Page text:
hw.l3settings = 1
    hw.l3cachesize = 6291456
    hw.ncpu = 4

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    Can you post a link to a zip of the source?

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    I don't want to make the source publicly available (academic integrity), however I can send you the source directly if you would like?

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    You could put it up on tinyupload (no need to sign up) and pm me the download link
    and then, say 20 minutes later, use the delete link (make sure you save it).

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    The study of speed-up with multiple threads/processes can be a bit tricky. For example, in published papers, the overhead of thread startup time is typically omitted. "How" you perform you're timing is very important. So how?

    13 to 20 seconds is fairly low. Eg. for what 1 thread requires 2 minutes, 2 threads may only need 1.8 minutes. "Perfect speedup" is very rarely achieved - ie. 1 thread taking 2 minutes, and 2 threads taking 1 minute.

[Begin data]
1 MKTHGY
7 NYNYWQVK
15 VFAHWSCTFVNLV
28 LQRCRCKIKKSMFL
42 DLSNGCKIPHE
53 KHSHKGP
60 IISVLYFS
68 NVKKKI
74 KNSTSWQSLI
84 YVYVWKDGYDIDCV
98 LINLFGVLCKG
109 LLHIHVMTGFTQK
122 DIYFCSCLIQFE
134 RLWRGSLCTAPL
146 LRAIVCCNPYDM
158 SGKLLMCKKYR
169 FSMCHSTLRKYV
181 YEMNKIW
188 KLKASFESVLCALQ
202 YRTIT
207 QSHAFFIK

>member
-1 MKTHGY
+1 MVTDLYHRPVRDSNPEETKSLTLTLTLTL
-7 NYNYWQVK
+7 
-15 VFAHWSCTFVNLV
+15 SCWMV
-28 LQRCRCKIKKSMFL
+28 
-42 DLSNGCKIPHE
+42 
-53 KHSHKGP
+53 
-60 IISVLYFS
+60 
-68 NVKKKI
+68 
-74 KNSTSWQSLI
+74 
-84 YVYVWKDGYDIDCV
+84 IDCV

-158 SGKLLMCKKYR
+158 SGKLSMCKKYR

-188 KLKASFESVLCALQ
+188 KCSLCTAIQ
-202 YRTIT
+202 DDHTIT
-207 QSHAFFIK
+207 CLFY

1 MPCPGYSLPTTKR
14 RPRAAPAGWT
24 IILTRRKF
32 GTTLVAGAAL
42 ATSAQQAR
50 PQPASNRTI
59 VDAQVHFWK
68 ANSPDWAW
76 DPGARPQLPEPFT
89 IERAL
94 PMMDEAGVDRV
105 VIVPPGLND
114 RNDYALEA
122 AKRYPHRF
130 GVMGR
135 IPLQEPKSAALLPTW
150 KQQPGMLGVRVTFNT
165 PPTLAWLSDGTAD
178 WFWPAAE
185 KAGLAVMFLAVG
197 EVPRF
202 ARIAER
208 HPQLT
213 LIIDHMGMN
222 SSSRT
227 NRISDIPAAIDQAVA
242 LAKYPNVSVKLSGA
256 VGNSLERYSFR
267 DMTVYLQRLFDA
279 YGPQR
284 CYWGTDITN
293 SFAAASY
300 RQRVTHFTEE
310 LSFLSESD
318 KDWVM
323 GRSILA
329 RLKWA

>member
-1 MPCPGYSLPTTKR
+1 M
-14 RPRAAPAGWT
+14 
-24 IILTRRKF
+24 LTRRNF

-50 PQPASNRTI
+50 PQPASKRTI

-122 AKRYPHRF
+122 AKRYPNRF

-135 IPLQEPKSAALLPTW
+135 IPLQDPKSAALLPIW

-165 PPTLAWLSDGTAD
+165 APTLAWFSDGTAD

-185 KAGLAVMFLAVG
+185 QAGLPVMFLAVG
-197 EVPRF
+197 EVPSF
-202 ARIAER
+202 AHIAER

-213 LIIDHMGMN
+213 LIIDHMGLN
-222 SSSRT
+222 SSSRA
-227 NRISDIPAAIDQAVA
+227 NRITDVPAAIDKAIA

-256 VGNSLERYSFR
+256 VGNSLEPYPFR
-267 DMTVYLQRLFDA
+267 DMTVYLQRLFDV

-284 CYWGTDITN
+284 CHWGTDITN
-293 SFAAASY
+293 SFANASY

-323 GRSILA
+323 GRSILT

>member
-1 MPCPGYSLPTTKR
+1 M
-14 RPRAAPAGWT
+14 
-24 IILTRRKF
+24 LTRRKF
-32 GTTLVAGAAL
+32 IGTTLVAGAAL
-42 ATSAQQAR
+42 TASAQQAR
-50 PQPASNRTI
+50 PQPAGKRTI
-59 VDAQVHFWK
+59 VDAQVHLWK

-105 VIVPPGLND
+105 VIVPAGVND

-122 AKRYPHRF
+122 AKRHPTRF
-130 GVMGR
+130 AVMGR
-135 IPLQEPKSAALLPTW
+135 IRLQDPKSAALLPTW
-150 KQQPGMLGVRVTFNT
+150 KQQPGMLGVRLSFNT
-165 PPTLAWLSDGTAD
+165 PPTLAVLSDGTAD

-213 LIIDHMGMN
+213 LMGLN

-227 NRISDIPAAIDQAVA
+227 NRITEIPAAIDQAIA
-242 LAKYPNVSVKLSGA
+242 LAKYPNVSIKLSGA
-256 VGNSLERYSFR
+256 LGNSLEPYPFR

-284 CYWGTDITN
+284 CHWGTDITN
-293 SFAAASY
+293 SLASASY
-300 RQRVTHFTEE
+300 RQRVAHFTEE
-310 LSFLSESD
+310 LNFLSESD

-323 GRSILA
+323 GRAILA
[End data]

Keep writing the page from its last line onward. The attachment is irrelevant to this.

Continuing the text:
gg

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    I am fine with that, I am new to this forum, how do pm you?

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    Quote Originally Posted by jdodle View Post
    I am fine with that, I am new to this forum, how do pm you?
    You can click "Settings" at the top right, then "Send new message" over on the left somewhere. Send it to my username.

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    There is no "send new message" option for me. I was able to find "PM user" at "quick links" -> "open contacts popup" but it gives me a permission denied error.